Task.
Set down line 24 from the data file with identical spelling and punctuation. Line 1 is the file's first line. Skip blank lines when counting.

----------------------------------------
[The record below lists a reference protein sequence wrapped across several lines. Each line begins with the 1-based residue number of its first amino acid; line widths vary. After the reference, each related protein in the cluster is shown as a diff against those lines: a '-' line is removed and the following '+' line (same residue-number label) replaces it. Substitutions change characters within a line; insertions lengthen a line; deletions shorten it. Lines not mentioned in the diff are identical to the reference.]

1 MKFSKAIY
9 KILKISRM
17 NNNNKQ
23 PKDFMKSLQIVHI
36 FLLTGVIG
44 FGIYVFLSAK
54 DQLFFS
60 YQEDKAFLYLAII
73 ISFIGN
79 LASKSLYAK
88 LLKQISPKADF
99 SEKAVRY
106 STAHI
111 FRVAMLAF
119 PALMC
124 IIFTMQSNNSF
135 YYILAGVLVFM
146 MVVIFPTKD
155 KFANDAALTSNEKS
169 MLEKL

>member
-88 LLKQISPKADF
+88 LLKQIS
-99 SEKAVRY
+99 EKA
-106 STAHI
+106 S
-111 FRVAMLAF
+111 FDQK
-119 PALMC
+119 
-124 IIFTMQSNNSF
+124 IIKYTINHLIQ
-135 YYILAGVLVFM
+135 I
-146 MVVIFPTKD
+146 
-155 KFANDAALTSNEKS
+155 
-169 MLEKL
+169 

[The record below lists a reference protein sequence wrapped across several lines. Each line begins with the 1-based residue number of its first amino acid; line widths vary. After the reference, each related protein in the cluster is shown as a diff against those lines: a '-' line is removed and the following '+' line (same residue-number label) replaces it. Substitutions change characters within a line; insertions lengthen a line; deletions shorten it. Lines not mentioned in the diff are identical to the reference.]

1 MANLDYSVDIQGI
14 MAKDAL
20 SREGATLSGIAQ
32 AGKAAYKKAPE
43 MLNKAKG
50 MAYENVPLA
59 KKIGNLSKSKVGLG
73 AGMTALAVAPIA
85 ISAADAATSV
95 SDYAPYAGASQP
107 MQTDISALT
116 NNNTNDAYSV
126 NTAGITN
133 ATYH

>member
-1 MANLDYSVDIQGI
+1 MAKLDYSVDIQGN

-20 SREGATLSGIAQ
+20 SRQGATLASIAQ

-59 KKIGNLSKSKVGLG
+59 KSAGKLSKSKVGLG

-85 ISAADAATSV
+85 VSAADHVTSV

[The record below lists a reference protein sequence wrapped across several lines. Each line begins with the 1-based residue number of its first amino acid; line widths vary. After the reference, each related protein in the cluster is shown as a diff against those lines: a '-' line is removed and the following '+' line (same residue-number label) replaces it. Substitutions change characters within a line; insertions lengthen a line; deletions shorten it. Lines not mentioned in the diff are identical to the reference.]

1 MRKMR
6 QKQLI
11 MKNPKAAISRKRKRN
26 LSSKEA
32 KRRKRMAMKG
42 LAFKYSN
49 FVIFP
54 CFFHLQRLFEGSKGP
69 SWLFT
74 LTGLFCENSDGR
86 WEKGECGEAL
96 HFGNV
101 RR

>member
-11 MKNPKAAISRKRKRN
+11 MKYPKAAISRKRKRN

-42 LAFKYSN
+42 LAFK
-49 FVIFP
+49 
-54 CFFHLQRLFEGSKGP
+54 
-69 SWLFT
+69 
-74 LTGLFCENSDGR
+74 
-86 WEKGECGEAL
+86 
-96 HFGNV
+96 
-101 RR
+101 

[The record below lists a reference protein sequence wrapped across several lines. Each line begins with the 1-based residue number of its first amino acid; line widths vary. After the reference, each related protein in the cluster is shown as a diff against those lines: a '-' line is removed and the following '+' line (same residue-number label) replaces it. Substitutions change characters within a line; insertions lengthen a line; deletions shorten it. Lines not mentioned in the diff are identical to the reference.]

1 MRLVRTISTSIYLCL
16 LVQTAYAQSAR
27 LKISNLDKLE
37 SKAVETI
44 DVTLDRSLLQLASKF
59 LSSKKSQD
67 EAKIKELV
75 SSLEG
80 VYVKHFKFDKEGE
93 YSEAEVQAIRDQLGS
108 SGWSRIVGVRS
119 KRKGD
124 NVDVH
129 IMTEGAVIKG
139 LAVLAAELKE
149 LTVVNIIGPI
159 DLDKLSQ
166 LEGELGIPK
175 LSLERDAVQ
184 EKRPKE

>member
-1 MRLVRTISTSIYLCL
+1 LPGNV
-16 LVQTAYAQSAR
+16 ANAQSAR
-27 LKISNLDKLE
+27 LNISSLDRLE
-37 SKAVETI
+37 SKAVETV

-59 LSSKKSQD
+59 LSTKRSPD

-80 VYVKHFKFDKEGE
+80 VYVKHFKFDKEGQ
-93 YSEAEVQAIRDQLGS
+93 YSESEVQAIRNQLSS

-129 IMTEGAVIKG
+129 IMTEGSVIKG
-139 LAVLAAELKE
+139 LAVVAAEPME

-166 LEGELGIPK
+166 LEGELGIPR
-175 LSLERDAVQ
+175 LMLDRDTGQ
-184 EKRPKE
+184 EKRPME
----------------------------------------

+88 LLKQIS